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Digital Transformation

Why do organizations hesitate to go digital?

Every company wants to go digital. But, what does that really mean? To some, digital means using the latest tech tools. For others, digital is how a company connects with customers and the available capabilities on any given device. And to others, digital is simply daunting and maybe even threatening.

“Digital” is more than a definition, and it is certainly not a destination. Instead, it is a way of working. This three-part series on digital provides insight on the following:

·      Why organizations hesitate to go digital

·      Consequences on not going digital

·      Considerations, risks and benefits of digital transformation

So, why do organizations hesitate to go digital?

“Going digital” is often associated with a company’s digital transformation. Blake Morgan, Customer Experience Futurist, aptly defined Digital Transformation:

Digital Transformation comes down to using technology to provide more value to customers, and then continually improving and evaluating the process…Digital Transformation is more than just adding new technology, however; it is a cultural shift that completely changes how a business operates.

From sales to marketing to customer service, Digital Transformation integrates across all areas of a company. It can be overwhelming; hence, why some companies hesitate to go digital.

Companies hold tightly to their legacy systems for a variety of reasons, and it is certainly not because business leaders want to see their companies fail. On the contrary, decision makers want success and have good intentions, and the thought of transforming mission-critical systems is, again, overwhelming. Hesitation is understandable.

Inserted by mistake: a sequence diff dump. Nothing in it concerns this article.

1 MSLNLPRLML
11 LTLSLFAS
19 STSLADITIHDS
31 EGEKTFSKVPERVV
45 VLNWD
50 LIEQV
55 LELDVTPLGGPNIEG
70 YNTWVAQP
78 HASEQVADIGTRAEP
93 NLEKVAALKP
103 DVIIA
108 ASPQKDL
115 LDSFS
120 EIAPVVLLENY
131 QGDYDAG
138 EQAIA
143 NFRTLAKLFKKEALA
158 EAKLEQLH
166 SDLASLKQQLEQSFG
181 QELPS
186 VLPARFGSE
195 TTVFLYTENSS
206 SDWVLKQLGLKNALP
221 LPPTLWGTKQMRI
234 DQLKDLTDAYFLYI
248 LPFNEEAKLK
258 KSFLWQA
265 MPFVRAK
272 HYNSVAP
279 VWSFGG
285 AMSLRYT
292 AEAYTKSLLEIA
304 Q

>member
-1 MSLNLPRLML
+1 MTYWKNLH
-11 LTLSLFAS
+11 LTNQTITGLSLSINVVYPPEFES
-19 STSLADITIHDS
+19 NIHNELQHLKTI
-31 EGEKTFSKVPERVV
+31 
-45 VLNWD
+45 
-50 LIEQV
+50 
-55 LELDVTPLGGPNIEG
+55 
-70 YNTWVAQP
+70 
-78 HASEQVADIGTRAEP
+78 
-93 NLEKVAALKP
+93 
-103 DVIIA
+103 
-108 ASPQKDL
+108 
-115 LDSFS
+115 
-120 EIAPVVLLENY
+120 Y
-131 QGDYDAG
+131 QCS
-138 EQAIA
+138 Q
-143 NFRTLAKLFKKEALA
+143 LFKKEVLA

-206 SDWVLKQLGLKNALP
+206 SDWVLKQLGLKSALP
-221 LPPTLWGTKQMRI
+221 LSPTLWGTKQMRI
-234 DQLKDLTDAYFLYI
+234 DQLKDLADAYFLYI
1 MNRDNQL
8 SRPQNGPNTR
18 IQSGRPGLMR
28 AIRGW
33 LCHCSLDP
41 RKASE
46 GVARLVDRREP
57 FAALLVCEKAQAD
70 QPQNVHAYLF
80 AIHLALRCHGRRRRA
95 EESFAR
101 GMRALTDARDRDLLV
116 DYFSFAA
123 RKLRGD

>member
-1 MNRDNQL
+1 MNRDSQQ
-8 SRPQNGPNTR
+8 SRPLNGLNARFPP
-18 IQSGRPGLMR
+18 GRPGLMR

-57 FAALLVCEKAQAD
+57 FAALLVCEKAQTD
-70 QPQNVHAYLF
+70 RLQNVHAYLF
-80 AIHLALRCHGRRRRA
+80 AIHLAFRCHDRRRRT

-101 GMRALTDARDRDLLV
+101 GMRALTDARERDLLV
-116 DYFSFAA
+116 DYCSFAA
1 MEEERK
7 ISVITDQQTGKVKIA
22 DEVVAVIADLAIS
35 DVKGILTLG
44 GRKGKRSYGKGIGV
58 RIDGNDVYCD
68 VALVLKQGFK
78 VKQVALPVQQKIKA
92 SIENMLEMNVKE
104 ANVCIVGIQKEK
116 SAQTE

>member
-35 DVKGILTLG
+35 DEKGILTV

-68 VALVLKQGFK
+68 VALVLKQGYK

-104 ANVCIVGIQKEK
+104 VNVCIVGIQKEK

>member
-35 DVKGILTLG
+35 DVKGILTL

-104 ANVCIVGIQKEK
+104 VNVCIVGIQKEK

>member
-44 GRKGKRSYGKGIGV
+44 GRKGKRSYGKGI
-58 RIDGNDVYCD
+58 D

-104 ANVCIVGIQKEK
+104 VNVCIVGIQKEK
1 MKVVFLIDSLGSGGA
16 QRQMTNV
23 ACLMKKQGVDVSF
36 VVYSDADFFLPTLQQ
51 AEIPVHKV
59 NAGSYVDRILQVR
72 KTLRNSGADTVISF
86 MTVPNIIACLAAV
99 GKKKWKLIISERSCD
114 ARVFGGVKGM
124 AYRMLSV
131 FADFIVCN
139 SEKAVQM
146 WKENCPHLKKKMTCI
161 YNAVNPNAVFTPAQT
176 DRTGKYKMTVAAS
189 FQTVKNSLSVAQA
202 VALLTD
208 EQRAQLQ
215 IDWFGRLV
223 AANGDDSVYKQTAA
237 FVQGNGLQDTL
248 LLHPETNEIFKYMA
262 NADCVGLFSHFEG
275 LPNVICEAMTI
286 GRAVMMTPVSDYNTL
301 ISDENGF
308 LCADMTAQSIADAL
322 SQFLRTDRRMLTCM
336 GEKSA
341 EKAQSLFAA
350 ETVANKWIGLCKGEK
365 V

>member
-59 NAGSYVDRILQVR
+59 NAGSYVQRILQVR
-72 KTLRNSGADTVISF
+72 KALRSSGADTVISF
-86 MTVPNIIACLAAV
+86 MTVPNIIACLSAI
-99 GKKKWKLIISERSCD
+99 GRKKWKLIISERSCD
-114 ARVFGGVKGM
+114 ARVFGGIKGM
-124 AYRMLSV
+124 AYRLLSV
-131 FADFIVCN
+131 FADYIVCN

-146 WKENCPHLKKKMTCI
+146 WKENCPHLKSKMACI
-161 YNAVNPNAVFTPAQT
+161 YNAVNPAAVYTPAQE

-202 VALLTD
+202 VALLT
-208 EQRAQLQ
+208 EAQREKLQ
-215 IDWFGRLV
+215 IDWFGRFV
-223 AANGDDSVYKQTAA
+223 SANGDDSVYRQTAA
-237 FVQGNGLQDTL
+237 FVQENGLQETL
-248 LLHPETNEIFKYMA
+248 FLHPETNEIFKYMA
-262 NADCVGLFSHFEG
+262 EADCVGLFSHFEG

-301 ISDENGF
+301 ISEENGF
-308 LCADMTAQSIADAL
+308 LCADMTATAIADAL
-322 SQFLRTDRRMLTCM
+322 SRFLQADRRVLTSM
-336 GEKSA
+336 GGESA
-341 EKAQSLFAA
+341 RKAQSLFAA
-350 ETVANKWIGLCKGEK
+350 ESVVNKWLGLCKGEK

Leaders are concerned with security risks, cost, perceived simplicity of ‘getting the job done” with existing solutions, new vs. tried & true, and of course the unknowns. And, instead of taking the risk, leaders stick with status quo. Unfortunately, they don’t just stick with the status quo; they stick with outdated technology solutions and still expect it to provide an experience only new solutions can provide.

The illusion of playing it safe is just that: an illusion. Companies face more risk when they do nothing verses when they try to improve and provide a seamless customer experience.

Too often IT departments need a complete transplant from their current system, yet, they are told “no” by leadership to new or improved functionality. Instead, they are left to put Band-Aids on their unstable legacy environment. The need for the transplant is rooted in the limitations of on-premises contact center solution; they simply can’t provide what customers expect, which is a personalized, omni-channel and seamless experience.

Take a moment and consider an old tale. When Ernest Shackleton put together his Antarctic expedition, he put an ad in the London newspaper, The Times, reading: “MEN WANTED, for hazardous journey, small wages, bitter cold, long months of complete darkness, constant danger, safe return doubtful, honor and recognition in case of success”

In response to his posted ad, Shackleton was supposedly flooded with 5,000 responses, men clamoring to take their chances on the icy southern continent.

In relation to digital transformation, consider this “ad”: Contact Center Leaders wanted for a potential hazardous journey, trusting strangers, many meetings. Failed implementation could result in being skipped over for promotion, disappointed leadership, or even loss of job. However, honor and recognition in event of success for years to come.

Some people require guaranteed success to fund a digital transformation; they are not willing to risk a promotion or reputation over a failed implementation.

However, to remain relevant, companies need to embrace the opportunities technology affords to further their mission and thrive in the near and distant future. And, because the customer experience is the biggest competitive differentiator across all industries, companies need to prioritize improving their customer experience within the contact center.